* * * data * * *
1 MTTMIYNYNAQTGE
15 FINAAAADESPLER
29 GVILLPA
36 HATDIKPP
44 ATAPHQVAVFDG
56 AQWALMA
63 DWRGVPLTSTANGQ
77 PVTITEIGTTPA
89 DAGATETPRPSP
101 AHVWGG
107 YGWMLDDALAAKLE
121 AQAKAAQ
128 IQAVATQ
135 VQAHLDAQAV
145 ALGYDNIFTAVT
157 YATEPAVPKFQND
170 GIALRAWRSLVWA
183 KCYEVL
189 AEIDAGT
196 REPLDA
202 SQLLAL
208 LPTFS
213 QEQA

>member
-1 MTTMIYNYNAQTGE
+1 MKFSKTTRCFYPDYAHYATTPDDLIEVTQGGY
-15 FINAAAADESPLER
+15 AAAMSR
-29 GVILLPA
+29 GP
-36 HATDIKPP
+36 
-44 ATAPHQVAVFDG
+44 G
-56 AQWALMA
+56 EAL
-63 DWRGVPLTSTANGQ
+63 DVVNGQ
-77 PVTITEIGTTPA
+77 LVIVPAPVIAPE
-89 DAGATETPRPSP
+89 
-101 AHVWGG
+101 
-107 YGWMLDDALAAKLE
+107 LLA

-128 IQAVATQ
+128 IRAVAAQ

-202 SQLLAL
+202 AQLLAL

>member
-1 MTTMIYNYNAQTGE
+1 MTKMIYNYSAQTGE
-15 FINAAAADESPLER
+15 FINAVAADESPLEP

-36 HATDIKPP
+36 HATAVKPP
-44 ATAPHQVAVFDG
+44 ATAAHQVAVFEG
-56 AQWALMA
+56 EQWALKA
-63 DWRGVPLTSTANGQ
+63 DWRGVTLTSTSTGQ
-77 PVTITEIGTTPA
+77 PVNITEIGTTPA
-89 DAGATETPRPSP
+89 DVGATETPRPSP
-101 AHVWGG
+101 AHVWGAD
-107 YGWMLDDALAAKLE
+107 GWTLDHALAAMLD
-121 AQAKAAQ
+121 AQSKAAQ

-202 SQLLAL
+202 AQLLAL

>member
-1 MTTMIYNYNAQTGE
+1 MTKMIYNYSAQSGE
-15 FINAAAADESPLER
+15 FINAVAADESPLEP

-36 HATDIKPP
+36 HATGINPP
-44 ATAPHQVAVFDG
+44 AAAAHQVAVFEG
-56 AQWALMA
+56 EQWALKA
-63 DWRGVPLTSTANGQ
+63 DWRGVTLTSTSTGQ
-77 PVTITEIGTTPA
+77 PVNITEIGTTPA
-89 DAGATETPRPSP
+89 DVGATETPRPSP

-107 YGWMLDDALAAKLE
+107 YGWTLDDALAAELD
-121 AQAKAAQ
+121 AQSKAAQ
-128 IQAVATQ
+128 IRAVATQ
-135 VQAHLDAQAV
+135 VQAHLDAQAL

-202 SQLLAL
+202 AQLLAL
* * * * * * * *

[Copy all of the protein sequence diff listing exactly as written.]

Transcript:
1 MTTMIYNYNAQTGE
15 FINAAAADESPLER
29 GVILLPA
36 HATDIKPP
44 ATAPHQVAVFDG
56 AQWALMA
63 DWRGVPLTSTANGQ
77 PVTITEIGTTPA
89 DAGATETPRPSP
101 AHVWGG
107 YGWMLDDALAAKLE
121 AQAKAAQ
128 IQAVATQ
135 VQAHLDAQAV
145 ALGYDNIFTAVT
157 YATEPAVPKFQND
170 GIALRAWRSLVWA
183 KCYEVL
189 AEIDAGT
196 REPLDA
202 SQLLAL
208 LPTFS
213 QEQA

>member
-1 MTTMIYNYNAQTGE
+1 MKFSKTTRCFYPDYAHYATTPDDLIEVTQGGY
-15 FINAAAADESPLER
+15 AAAMSR
-29 GVILLPA
+29 GP
-36 HATDIKPP
+36 
-44 ATAPHQVAVFDG
+44 G
-56 AQWALMA
+56 EAL
-63 DWRGVPLTSTANGQ
+63 DVVNGQ
-77 PVTITEIGTTPA
+77 LVIVPAPVIAPE
-89 DAGATETPRPSP
+89 
-101 AHVWGG
+101 
-107 YGWMLDDALAAKLE
+107 LLA

-128 IQAVATQ
+128 IRAVAAQ

-202 SQLLAL
+202 AQLLAL

>member
-1 MTTMIYNYNAQTGE
+1 MTKMIYNYSAQTGE
-15 FINAAAADESPLER
+15 FINAVAADESPLEP

-36 HATDIKPP
+36 HATAVKPP
-44 ATAPHQVAVFDG
+44 ATAAHQVAVFEG
-56 AQWALMA
+56 EQWALKA
-63 DWRGVPLTSTANGQ
+63 DWRGVTLTSTSTGQ
-77 PVTITEIGTTPA
+77 PVNITEIGTTPA
-89 DAGATETPRPSP
+89 DVGATETPRPSP
-101 AHVWGG
+101 AHVWGAD
-107 YGWMLDDALAAKLE
+107 GWTLDHALAAMLD
-121 AQAKAAQ
+121 AQSKAAQ

-202 SQLLAL
+202 AQLLAL

>member
-1 MTTMIYNYNAQTGE
+1 MTKMIYNYSAQSGE
-15 FINAAAADESPLER
+15 FINAVAADESPLEP

-36 HATDIKPP
+36 HATGINPP
-44 ATAPHQVAVFDG
+44 AAAAHQVAVFEG
-56 AQWALMA
+56 EQWALKA
-63 DWRGVPLTSTANGQ
+63 DWRGVTLTSTSTGQ
-77 PVTITEIGTTPA
+77 PVNITEIGTTPA
-89 DAGATETPRPSP
+89 DVGATETPRPSP

-107 YGWMLDDALAAKLE
+107 YGWTLDDALAAELD
-121 AQAKAAQ
+121 AQSKAAQ
-128 IQAVATQ
+128 IRAVATQ
-135 VQAHLDAQAV
+135 VQAHLDAQAL

-202 SQLLAL
+202 AQLLAL